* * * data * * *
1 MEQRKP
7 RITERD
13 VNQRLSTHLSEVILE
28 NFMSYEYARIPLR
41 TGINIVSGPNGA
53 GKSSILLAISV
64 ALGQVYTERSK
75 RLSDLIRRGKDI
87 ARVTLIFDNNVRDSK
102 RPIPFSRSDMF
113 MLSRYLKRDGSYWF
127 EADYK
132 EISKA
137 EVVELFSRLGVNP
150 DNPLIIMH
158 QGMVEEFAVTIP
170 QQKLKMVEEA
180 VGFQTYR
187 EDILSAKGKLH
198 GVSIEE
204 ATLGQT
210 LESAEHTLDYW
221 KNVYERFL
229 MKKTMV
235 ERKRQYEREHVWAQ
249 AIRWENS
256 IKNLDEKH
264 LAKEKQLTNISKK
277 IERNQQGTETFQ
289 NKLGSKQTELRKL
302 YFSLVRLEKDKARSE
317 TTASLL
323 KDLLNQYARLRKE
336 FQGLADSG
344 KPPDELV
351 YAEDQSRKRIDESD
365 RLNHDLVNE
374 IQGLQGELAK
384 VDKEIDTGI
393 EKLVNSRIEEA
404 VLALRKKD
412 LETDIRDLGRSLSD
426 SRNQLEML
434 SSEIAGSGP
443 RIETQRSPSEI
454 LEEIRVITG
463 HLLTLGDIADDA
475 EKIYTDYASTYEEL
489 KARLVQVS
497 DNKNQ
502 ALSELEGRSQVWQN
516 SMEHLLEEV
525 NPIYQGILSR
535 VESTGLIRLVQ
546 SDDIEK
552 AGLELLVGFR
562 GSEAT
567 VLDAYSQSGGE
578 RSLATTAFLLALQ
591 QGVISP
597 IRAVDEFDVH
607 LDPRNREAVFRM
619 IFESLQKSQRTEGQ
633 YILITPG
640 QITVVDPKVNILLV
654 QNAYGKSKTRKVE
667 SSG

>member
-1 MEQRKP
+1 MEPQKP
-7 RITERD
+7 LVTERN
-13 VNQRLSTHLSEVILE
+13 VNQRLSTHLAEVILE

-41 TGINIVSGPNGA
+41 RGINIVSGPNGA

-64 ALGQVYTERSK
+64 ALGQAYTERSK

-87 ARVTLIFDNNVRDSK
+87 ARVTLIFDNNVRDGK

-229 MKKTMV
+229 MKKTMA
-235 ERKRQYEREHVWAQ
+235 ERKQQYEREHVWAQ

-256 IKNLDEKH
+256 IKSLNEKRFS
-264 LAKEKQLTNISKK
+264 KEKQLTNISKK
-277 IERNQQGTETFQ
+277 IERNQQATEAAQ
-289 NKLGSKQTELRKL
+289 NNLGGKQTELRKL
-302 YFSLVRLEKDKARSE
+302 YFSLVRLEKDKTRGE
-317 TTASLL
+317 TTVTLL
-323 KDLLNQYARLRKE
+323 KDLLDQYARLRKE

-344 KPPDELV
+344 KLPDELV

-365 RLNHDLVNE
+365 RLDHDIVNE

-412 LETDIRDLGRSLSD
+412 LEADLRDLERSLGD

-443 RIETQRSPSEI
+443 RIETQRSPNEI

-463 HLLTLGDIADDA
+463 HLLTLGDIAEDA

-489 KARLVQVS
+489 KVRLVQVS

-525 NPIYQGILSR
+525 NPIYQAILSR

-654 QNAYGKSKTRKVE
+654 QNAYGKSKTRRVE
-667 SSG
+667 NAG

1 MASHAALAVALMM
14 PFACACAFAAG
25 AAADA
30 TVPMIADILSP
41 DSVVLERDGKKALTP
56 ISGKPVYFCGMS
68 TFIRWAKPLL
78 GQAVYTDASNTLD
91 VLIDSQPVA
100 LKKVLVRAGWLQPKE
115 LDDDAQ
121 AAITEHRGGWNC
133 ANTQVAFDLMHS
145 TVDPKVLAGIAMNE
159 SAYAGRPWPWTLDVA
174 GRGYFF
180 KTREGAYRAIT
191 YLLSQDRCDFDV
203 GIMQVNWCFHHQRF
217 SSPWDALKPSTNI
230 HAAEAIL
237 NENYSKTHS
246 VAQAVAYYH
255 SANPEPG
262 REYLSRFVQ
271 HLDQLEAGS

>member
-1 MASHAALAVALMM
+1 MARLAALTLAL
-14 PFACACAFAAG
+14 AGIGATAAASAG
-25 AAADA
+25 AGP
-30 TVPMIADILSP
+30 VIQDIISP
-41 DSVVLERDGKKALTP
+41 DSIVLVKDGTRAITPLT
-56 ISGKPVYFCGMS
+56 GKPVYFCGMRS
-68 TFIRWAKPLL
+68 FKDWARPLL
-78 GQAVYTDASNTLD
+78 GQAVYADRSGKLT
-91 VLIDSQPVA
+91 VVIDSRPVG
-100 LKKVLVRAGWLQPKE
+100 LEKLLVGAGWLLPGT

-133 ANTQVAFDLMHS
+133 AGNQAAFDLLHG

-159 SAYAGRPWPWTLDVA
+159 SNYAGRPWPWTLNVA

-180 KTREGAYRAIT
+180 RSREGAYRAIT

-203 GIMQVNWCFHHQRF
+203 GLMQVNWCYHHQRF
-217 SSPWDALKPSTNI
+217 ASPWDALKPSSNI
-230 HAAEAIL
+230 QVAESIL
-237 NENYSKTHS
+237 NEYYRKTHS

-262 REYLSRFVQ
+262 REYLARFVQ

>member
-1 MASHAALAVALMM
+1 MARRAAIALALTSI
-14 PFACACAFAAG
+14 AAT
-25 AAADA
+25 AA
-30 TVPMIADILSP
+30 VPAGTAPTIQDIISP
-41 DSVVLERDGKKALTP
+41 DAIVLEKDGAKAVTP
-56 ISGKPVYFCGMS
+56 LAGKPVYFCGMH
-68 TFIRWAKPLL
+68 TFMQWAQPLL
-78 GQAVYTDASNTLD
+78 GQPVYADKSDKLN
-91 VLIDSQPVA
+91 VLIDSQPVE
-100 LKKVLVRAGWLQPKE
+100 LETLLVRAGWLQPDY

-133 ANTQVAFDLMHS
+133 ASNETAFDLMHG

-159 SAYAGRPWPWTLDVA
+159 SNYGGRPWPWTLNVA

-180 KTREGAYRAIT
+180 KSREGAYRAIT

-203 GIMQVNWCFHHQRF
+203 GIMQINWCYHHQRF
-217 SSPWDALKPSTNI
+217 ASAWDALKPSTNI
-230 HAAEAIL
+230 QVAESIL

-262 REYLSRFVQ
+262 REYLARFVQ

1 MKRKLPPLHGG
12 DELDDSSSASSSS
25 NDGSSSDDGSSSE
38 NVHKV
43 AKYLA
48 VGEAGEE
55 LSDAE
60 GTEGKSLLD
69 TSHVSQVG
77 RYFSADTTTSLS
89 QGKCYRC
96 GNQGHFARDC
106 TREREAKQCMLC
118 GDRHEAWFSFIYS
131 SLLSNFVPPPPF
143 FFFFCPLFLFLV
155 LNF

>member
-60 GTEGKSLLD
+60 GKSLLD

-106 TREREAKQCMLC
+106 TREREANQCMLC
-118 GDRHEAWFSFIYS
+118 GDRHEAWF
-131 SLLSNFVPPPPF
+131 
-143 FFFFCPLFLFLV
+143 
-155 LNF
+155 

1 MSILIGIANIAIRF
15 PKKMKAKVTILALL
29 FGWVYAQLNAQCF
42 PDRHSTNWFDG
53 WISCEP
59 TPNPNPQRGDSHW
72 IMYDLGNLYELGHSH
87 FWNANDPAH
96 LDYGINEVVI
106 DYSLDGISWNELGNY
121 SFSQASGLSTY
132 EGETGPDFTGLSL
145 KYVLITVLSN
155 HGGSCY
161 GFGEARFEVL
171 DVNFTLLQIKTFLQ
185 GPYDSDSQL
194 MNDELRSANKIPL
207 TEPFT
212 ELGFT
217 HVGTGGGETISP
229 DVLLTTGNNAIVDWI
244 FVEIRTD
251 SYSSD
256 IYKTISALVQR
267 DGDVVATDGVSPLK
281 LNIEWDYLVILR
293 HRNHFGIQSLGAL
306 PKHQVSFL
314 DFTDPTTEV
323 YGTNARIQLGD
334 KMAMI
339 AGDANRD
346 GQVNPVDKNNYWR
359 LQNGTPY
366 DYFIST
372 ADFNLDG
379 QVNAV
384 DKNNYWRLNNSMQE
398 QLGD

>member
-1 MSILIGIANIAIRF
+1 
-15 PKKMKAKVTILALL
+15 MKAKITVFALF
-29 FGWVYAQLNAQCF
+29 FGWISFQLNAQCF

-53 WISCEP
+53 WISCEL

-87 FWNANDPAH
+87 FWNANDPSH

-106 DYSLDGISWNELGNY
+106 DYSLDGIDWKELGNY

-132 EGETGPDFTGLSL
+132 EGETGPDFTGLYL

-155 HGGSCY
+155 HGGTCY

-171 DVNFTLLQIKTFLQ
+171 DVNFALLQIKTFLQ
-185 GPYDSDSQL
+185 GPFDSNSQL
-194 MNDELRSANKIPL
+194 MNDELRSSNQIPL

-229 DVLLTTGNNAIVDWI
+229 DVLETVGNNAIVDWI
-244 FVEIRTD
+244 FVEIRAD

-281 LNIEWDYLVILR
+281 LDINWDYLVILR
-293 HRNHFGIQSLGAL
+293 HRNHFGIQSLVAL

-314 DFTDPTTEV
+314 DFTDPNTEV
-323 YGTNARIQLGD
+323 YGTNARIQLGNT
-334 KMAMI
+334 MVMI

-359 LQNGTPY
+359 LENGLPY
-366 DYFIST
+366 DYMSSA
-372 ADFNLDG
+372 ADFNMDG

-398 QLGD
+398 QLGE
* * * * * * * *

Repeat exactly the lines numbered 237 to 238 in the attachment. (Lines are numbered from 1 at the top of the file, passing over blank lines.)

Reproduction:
-118 GDRHEAWFSFIYS
+118 GDRHEAWF